The Aachvas Rein Orthodox Synagogue is the last synagogue built in Oradea during the inter-war period. It was erected on a plot of land previously occupied by a small house of worship run by the Orthodox Israelite Community, starting from 1870. In 1912, this sanctuary was modified. A hallway was built at the courtyard entrance, and the interior of the prayer room facing the street was re-modeled. The building deteriorated as time went by. The current building was erected in 1926 by the constructor Béla Weimann (son of lawyer Dr. Tibor Weimann, a jurist within the Community after the end of the war), based on the project of architect István Pintér. Béla Weimann constructed the Wiznitz Synagogue, as well as the demolished synagogue in Piața Independenței (Independence Square).
Built on a rectangular plane, the synagogue is decorated with four spiraled columns placed in the corners. The main entrance is meant for men and is framed by oval windows. This synagogue is also unique because of its ship-like walls, which have the shape of waves. The only decorative elements present on the independent coffers are David’s hexagrams. This discreet decorative element can be seen on the handrail of the balcony, the white hall ceiling, and the Torah ark, but also on the hall flooring, in a more artistic form.
According to the Jewish ritual, the women enter the synagogue from the side. The synagogue has 450 seats, of which 300 are for men – in the naos – and 150 for women – in the side balconies and the central area.
(Oradea architect Franz Löbl’s name appears in some sources. He created an architectural plan for this building ever since 1910. Ferenc Löbl was born in Oradea in 1882. He went to high school at the Scientific School of Oradea, and then studied at the Polytechnic University in Budapest. In 1904, he obtained his diploma in engineering and then moved to Vienna – where he opened his own design office. He designed the Ullmann Palace in Oradea, 1913).
Currently, the synagogue is host to the Jewish History Museum of Oradea, opened as a token of gratitude for the contributions of the Jewish community to the history of the city.
The Jewish History Museum of Oradea
The ground floor of the museum is dedicated to the history of the Jewish community. Some of the most important dates are:
1722 – the first Jewish community is founded in Oradea;
1792 – the Subcetate Jewish district is formed;
1870 – the Jewish community is divided;
1900- la Belle Époque: the architectural blossoming of the city;
1940 – the Vienna Diktat;
1944 – the ghettoization and deportation of the Jews of Oradea.
A special place is reserved for the Sonnenfeld family of Oradea, who was renowned in the domain of printing. There are documents, photos, as well as lithographs of the Sonnenfelds on display.
The religious objects and books showcased are representative for the spiritual life of the Jewish community, along with the paintings of famous rabbis.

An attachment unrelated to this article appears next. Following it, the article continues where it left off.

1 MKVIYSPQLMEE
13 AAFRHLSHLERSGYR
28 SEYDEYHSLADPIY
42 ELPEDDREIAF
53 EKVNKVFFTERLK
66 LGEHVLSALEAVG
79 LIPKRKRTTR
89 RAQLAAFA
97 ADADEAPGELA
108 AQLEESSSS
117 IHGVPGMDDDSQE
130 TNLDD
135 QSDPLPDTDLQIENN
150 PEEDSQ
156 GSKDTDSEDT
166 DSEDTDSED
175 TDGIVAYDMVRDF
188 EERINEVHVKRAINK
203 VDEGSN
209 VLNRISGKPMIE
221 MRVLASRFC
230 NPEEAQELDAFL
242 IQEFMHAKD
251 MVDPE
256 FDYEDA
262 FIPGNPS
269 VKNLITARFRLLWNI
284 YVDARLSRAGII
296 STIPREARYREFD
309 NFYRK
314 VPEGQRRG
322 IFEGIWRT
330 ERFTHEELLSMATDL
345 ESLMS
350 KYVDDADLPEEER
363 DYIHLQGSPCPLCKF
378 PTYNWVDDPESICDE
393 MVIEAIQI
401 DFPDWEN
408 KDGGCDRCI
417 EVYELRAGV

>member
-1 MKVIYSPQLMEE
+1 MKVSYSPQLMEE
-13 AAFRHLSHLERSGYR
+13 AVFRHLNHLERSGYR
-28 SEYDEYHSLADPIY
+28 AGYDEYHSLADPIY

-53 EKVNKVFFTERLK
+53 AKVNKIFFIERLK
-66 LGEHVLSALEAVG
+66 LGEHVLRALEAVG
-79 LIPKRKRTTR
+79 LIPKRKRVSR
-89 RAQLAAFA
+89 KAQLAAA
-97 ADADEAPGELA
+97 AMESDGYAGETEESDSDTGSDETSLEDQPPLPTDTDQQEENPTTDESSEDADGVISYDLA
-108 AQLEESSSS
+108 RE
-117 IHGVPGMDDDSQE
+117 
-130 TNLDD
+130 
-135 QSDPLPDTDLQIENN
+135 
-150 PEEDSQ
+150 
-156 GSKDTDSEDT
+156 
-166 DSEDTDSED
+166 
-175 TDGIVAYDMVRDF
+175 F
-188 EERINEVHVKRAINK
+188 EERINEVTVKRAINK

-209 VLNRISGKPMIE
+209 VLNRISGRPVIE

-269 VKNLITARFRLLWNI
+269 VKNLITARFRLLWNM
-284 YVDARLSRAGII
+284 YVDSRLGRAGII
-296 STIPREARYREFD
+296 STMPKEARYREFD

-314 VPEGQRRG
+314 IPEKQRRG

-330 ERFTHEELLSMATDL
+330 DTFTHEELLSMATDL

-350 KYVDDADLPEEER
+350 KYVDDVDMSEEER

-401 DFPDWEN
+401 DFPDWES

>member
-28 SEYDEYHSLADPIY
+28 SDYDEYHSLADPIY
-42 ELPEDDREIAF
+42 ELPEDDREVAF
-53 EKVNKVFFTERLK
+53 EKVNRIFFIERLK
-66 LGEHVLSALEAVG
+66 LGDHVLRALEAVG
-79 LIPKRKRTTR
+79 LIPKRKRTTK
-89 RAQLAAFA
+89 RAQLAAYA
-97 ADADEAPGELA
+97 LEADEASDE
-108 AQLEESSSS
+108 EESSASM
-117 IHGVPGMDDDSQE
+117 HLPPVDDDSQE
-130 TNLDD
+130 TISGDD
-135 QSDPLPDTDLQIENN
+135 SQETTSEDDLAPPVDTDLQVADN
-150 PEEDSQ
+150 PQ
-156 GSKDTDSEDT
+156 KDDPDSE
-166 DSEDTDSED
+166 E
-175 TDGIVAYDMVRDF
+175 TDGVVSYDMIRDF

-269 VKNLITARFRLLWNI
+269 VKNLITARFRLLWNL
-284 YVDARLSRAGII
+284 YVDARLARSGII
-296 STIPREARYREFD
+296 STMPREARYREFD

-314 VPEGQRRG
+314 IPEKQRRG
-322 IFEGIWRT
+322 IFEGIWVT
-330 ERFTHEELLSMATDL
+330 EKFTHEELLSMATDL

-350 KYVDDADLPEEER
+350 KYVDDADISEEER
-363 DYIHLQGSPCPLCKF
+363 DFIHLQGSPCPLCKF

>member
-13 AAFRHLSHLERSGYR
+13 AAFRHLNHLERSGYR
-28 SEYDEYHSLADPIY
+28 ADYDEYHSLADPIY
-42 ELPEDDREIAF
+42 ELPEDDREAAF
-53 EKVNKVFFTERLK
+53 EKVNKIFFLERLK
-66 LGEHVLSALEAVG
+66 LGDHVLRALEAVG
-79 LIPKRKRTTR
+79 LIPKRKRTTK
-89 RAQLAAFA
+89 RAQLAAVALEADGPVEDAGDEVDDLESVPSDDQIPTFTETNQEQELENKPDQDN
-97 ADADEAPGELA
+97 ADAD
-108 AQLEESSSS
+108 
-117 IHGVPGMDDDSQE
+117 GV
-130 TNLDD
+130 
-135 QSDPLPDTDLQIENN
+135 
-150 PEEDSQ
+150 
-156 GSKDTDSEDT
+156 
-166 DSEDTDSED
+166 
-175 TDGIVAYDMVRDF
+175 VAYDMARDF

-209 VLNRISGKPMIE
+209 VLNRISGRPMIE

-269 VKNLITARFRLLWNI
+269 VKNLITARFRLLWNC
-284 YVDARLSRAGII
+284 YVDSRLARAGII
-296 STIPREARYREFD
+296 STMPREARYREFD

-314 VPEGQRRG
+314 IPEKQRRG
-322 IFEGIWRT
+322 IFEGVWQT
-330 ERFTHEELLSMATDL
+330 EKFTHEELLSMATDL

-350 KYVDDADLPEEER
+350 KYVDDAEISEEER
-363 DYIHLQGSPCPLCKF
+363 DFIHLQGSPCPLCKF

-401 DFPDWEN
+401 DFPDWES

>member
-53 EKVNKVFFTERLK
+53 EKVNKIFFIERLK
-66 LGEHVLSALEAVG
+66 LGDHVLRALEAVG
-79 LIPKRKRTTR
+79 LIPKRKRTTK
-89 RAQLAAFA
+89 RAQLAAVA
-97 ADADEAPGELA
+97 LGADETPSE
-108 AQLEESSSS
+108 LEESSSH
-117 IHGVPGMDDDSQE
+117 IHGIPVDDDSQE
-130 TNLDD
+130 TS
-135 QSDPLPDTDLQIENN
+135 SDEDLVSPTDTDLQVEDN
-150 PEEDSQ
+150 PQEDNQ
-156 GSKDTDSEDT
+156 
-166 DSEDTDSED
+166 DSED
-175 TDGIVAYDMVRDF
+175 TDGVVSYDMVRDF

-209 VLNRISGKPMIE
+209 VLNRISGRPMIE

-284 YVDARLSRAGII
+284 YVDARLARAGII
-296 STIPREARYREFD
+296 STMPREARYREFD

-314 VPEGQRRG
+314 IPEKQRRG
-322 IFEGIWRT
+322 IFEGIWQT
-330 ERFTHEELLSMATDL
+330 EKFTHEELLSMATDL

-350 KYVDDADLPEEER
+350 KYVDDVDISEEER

The upper floor of the museum is dedicated to the horrors of the Holocaust: the consequences of the Vienna Diktat, the adoption of anti-Semitic laws, the isolation of the Jewish population in ghettos, and their deportation to the death camps of Auschwitz-Birkenau.
Significant to the history of the city is Tereza Mózes, a survivor of the Holocaust. The visitors can read about her life, and access testimonies about the time she spent in the ghetto, Auschwitz and other labor camps.
On display are objects that reference the crimes against Jews: the regulations in the ghetto, the yellow star badge, documents from the detachments of forced labor, etc.
Several suggestive installations have been created in order to depict the tragedy of the Holocaust, such as the suitcase installation, which expresses the Jews’ dispossession of their belongings, and the drama of the deportation.
Several editions of Éva Heyman’s diary, which she wrote as a child while in the ghetto of Oradea, and is known as „Am trăit atât de puțin” (“I Lived So Little”), have been put on display in her memory. Éva’s story is also told through objects that characterized her, objects that she loved, like her red bike, her camera or a pair of skates.
The names of those who perished in the Nazi concentration camps, which are inscribed on the walls, as well as the imagery of the Jews confined to the ghetto and the concentration camps also carry a great emotional weight. Rocks have been placed on the stairs in memory of the victims.
Documentaries on the Auschwitz concentration camp can be found in a digital format, along with a list of the extermination camp victims of Oradea. This exhibition is a means through which the memory of the Holocaust is kept alive and spread. It is imperative that we are aware of it and that we do not forget, such that horrors of this kind never occur again, anywhere.